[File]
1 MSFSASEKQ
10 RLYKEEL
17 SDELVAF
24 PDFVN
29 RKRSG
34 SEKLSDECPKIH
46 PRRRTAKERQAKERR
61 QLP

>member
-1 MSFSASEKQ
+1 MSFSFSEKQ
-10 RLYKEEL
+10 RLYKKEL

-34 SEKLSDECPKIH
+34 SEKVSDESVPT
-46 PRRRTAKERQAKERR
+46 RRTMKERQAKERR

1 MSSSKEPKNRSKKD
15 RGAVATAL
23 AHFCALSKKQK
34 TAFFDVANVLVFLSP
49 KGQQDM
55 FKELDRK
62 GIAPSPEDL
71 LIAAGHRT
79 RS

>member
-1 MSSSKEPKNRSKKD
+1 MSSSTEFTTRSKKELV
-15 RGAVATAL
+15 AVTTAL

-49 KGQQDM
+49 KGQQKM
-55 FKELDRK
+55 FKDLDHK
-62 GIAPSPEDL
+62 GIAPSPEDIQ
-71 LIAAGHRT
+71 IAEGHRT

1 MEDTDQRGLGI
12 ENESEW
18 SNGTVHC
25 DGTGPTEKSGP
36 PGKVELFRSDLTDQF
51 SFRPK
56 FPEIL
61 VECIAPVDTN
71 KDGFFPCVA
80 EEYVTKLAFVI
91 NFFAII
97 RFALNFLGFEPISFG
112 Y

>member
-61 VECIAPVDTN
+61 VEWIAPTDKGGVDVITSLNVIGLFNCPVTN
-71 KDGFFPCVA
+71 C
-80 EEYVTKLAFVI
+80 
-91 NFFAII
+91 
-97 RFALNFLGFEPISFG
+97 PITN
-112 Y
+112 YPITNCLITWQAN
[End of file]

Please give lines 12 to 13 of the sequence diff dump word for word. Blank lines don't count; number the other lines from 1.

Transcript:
-10 RLYKEEL
+10 RLYKKEL